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Red Cross seeks safe return of workers -

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Reporter: Karen Barlow

ELEANOR HALL: The International Red Cross is appealing to the humanity of an al-Qaeda linked
Islamist group which is holding three of its workers hostage in the Philippines and is threatening
to kill them.

The rebel group Abu Sayyaf abducted the Italian, Swiss and Philippines nationals in January on the
remote southern island of Jolo. It reportedly asked for a ransom of $1-million to release the three
aid workers but is now threatening to behead them.

Karen Barlow has our report.

KAREN BARLOW: Filipina Mary Jean Lacaba, Swiss national Andreas Notter and Italian Eugenio Vagni
were captured by Abu Sayyaf rebels on the island of Jolo on January the 15th. They had just
inspected a local prison and were on their way to the airport when they were taken by men on

Abu Sayyaf has been seeking $1-million for their return but two months after the initial capture
the Government's response this week was to mount a rescue attempt. Three soldiers and two militants
died in the resulting fire fight. The Red Cross workers are still captive and the rebel leader
Albader Parad is clearly unhappy.

ALBADER PARAD (translated): Remember, if they pursue operations and they come close to us and
another fire fight erupts, I will behead one of the group of Red Cross hostages.

KAREN BARLOW: The leader of Abu Sayyaf rebels made the threat in an interview with a local Sulu
Province religious radio station.

ALBADER PARAD (translated): You know when I say something I do it. I have not said anything that I
didn't act on. Remember, if a fire fight happens and it reaches us here in Sulu, you will just
receive the news that one of the Red Cross members has been beheaded. I will say goodbye now.

KAREN BARLOW: The International Red Cross is extremely concerned about the safety of their three
workers. The ICRC's Anastasia Isyuk is a Manila-based spokeswoman.

ANASTASIA ISYUK: We have not had direct contact with our colleagues since Wednesday 11th of March.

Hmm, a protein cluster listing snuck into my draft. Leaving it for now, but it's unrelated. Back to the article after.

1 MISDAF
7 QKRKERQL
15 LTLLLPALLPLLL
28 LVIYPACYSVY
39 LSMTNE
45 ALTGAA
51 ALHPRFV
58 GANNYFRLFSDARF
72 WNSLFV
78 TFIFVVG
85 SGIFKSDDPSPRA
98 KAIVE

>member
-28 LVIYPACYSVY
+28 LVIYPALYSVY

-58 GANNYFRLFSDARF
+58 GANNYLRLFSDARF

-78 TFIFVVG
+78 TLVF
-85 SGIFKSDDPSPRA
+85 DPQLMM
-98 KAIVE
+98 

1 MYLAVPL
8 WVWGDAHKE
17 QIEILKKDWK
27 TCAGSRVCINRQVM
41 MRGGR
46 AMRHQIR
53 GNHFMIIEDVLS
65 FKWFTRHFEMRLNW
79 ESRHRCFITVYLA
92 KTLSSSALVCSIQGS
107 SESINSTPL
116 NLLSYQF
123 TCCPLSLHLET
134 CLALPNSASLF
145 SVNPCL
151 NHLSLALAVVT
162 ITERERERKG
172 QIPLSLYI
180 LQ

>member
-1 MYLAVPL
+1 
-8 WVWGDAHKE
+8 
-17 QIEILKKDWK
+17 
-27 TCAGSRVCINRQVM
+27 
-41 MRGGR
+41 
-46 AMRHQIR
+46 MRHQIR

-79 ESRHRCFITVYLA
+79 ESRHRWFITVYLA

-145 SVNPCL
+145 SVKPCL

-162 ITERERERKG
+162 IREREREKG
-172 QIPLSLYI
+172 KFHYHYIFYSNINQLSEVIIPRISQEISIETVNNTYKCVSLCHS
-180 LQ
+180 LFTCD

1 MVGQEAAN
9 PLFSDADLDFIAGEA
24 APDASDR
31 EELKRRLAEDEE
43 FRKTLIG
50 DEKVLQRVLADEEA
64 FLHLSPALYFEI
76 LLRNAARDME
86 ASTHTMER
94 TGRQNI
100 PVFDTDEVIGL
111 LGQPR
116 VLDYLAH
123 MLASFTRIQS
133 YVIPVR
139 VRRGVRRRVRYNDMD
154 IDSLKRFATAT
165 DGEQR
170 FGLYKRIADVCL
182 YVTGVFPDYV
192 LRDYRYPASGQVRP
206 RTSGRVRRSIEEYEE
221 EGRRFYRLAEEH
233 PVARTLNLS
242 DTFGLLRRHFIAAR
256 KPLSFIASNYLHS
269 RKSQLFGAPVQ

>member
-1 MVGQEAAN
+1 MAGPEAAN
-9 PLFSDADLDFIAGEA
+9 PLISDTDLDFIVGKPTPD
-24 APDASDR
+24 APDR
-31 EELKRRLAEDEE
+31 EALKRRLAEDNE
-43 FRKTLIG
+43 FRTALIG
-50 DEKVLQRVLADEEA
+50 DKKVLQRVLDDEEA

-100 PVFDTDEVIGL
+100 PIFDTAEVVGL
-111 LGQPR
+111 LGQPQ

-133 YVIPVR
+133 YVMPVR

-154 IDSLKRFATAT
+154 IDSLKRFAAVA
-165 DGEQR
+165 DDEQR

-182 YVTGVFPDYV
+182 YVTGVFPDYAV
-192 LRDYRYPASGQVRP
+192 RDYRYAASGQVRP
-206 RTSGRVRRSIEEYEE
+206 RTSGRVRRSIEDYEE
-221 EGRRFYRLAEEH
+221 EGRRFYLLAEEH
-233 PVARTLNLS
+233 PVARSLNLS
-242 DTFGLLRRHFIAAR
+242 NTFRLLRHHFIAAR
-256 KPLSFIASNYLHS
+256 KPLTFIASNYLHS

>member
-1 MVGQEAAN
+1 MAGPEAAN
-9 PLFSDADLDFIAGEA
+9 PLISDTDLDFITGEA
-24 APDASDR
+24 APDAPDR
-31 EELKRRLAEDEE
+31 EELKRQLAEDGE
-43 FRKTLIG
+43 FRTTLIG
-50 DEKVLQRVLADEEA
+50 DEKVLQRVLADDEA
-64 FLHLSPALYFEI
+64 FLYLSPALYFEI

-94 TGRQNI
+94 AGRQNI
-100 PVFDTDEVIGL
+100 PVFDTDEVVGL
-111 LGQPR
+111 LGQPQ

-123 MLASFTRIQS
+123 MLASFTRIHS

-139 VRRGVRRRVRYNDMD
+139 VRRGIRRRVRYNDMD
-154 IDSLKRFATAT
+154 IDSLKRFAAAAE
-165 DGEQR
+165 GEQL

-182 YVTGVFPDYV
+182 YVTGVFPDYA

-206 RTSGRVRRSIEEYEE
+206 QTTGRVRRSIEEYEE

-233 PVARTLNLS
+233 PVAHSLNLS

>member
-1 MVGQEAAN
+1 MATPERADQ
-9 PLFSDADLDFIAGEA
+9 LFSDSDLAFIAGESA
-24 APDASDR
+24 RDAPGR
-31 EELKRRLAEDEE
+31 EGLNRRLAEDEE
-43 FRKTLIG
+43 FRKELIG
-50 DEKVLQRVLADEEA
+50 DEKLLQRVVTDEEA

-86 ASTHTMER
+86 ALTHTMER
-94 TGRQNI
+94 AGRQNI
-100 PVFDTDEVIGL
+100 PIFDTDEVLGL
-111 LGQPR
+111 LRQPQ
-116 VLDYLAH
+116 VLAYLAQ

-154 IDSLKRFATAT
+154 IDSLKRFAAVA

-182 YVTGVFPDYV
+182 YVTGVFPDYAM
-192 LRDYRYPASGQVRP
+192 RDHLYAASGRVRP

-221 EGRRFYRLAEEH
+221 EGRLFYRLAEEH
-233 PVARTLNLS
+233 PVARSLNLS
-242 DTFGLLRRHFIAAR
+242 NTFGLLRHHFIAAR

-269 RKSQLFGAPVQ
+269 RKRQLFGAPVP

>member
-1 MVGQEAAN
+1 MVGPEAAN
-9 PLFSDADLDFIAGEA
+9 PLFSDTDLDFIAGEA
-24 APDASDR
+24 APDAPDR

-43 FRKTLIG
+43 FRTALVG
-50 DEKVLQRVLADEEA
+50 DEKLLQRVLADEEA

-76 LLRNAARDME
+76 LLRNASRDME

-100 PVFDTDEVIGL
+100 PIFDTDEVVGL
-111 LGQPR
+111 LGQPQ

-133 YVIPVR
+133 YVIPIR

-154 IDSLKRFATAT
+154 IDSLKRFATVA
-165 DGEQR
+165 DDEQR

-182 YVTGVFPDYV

We hope to be in direct contact with them and you know to receive information that they're okay.

KAREN BARLOW: The Red Cross has found the talk of beheading the three disturbing.

ANASTASIA ISYUK: We appeal to their sense of humanity. We ask them to avoid taking any action that
could endanger the lives of our colleagues and release them quickly.

KAREN BARLOW: It's thought to be the first time that Abu Sayyaf has abducted Red Cross workers, but
it's not the first hostage drama for the militant group and it has beheaded captives before.

Another group of Abu Sayyaf killed American Guillermo Sobero in 2001 after negotiations broke down
with authorities.

While they want money, counter terrorism expert Professor Clive Williams from Macquarie University
says they also have another agenda.

CLIVE WILLIAMS: Well in the past Abu Sayyaf has not normally beheaded non-Catholics. You know part
of their rationale is to drive Christians and particularly Catholics out of the southern
Philippines area and to do that at times they have beheaded Catholics, particularly people like
missionaries in order to scare immigrants that have come from other parts of the Philippines to
leave the area.

KAREN BARLOW: What sort of group is Abu Sayyaf now in 2009? It's variously described as previously
tied with al-Qaeda, it's seeking an Islamic state.

CLIVE WILLIAMS: It's seeking a fundamentalist state in the southern Philippines. I doubt that it's
had any contact with al-Qaeda for probably about five years now.

But because it's based on several islands it tends to be perhaps broken down in a cellular sense;
you know there are local leaders who are dominant on different islands and often there isn't much
cooperation or liaison between them. And so it's often hard to know why a group on one island is
doing something which may seem to be at variance with the overall objectives of the group.

KAREN BARLOW: The Philippines authorities say peaceful avenues for the return of the three workers
are still open.

ELEANOR HALL: Karen Barlow reporting.